Widodo has inspiration close by. Malaysia moved its capital from Kuala Lumpur to the purpose-built Putrajaya in 1999, citing similar sprawl and congestion concerns to Jakarta. Myanmar also constructed Naypyidaw in 2005 to move the capital from Yangon, although the motivation for that was more convoluted and included the possible influence of black magic over the military junta.
Canberra has something neither of those two cities yet have. After a century, Canberra has developed its own sense of identity, culture and community. For a rising Indonesia set to join the ranks of the world's largest economies and of increasingly important strategic might, a capital that reflects the country's culture to the world is far more preferable than one which is simply the part-time home of FIFO lawmakers.
Canberra can serve as a road map not just for efficient city-planning, but for building community.
Already we play host to some of Indonesia's best and brightest students and academics at our universities and think tanks. Let's formalise that further, with a people-to-people focused sister city arrangement with the as-yet-unnamed new Indonesian capital.
Canberra's history with sister cities is an unfinished project in our city's global future. Beijing was a major win for the Carnell government, which inked a sister city arrangement all the way back in 2000. In the two decades since, Beijing has become one of our busiest sisters, but still affords us some meaningful bonding time - like when we were the only Australian city or town to host the torch relay ahead of the Olympic Games in 2008.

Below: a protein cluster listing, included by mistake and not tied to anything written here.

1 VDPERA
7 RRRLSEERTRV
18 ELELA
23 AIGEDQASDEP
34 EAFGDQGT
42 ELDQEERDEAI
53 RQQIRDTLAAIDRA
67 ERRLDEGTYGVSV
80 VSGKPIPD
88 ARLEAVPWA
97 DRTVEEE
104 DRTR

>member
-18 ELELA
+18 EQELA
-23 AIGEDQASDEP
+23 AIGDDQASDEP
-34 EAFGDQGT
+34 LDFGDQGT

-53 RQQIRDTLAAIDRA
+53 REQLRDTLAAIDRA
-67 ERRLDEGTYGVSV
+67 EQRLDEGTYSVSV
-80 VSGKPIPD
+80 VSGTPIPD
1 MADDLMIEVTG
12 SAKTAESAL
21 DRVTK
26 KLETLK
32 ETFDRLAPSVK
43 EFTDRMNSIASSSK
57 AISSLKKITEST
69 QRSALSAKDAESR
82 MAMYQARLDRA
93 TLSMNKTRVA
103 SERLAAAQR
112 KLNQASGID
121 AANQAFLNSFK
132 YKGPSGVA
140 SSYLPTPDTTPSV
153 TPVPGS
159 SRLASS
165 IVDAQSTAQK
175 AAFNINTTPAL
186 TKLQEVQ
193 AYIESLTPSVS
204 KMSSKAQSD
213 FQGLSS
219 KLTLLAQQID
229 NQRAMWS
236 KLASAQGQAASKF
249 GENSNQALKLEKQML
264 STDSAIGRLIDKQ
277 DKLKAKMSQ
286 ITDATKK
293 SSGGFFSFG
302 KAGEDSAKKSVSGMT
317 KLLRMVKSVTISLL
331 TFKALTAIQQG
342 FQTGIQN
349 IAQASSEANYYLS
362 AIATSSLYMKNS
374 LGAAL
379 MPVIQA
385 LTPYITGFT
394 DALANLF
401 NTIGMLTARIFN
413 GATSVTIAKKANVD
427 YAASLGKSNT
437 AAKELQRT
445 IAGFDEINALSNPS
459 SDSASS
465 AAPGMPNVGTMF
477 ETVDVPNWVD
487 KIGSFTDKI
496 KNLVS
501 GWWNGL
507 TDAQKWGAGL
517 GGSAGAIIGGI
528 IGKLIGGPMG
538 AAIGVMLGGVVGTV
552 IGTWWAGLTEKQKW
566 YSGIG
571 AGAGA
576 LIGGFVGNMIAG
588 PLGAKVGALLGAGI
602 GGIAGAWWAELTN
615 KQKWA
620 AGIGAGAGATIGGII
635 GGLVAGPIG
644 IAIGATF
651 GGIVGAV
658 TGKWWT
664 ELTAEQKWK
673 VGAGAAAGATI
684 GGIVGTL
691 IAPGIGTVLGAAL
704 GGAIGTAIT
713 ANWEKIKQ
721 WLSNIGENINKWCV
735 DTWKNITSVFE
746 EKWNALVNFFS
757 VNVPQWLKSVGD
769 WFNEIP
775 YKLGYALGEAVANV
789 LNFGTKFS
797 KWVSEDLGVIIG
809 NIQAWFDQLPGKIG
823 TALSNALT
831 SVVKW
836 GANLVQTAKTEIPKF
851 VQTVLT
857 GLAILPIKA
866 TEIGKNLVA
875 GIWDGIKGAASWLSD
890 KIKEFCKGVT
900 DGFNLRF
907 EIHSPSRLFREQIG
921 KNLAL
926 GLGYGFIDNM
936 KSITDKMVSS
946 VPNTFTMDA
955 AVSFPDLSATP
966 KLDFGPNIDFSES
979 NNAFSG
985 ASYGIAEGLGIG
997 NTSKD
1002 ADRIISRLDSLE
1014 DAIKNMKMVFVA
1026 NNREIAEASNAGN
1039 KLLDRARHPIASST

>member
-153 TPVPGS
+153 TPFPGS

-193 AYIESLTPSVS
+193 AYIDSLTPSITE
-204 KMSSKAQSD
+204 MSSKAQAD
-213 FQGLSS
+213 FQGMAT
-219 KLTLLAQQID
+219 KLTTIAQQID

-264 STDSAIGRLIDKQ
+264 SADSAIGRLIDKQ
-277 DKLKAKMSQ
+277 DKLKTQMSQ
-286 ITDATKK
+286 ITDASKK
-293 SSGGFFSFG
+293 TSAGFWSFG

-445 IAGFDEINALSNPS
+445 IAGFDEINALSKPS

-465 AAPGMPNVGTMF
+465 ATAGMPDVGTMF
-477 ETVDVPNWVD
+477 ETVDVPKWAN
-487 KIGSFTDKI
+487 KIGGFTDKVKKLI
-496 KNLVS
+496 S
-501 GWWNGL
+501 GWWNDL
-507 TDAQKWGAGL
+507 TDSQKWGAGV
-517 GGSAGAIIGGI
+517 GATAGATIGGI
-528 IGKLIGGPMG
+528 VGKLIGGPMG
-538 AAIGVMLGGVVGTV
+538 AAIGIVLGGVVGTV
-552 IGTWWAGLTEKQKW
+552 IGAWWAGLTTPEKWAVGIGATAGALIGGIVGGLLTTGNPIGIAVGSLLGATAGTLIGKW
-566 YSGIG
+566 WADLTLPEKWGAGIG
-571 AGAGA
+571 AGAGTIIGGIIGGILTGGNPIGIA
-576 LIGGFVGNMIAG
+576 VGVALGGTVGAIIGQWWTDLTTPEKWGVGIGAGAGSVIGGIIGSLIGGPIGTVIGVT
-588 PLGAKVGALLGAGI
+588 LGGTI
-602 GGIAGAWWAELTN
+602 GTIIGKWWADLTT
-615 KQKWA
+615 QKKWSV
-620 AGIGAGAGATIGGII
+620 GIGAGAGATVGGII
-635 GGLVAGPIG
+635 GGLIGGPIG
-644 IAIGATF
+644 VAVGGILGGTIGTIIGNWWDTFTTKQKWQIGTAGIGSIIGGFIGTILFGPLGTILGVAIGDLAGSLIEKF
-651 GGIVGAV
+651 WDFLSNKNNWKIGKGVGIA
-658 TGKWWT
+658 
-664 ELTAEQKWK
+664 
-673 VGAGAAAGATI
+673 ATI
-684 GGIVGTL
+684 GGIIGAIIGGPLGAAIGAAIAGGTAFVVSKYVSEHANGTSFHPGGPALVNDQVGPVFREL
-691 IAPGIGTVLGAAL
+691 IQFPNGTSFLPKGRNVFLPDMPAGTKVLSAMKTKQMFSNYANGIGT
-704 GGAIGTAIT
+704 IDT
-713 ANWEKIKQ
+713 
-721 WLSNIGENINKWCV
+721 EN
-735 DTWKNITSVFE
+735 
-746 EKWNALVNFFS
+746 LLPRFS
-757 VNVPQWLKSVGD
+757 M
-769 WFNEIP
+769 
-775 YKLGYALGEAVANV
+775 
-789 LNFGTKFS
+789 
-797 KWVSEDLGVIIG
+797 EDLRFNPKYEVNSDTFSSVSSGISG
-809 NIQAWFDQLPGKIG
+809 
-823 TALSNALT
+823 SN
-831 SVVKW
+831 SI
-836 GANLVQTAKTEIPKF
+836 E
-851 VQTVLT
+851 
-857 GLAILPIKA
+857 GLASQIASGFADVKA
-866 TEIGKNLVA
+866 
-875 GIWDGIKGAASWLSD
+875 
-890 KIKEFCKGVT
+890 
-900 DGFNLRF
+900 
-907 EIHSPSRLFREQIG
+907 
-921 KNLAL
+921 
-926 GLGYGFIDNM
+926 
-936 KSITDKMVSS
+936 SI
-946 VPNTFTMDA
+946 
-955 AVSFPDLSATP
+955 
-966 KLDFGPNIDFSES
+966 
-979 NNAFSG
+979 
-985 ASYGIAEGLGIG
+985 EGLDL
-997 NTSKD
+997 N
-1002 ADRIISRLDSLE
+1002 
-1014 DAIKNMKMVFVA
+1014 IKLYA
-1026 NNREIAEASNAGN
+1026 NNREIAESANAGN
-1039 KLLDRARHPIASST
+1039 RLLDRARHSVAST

Wellington, the New Zealand capital fittingly overshadowed by the louder Auckland, formalised a sister city agreement with Canberra in 2016. Both sides of the Tasman were blunt about the arrangement at the time. A new Singapore Air link between the capitals on the way to the city-state was an occasion worth celebrating with a formal arrangement of sisterhood.
Nara, Japan, is Canberra's oldest sister city, reaching its agreement back in 1993. Unlike the other two newer sisters, the agreement with Nara was motivated primarily by people-to-people links and advocated for by Father Tony Glynn, who was stationed in the city during World War II. Now, according to the ACT government, that relationship is more about learning and cultural exchanges than the strategic and economic motivations behind the agreement with Beijing.
Any arrangement between the new Indonesian capital and Canberra should be a blend of these three existing arrangements. Not strictly strategic focused, but also not just a matter of the coincidence of geography - with a focus on people-to-people community building.
The "Canberra bubble" is preoccupied with courting Indonesia and ensuring Australia maintains relations with its giant neighbour. Outside that bubble, in the real Canberra, we have a unique opportunity to truly get to know those across the fence. Let's seize it by becoming the new city's first capital sister.
- Erin Cook is a journalist based in south-east Asia where she runs the darimulut.substack.com weekly newsletter and co-hosts the Indonesia Dan Lain-Lain podcast.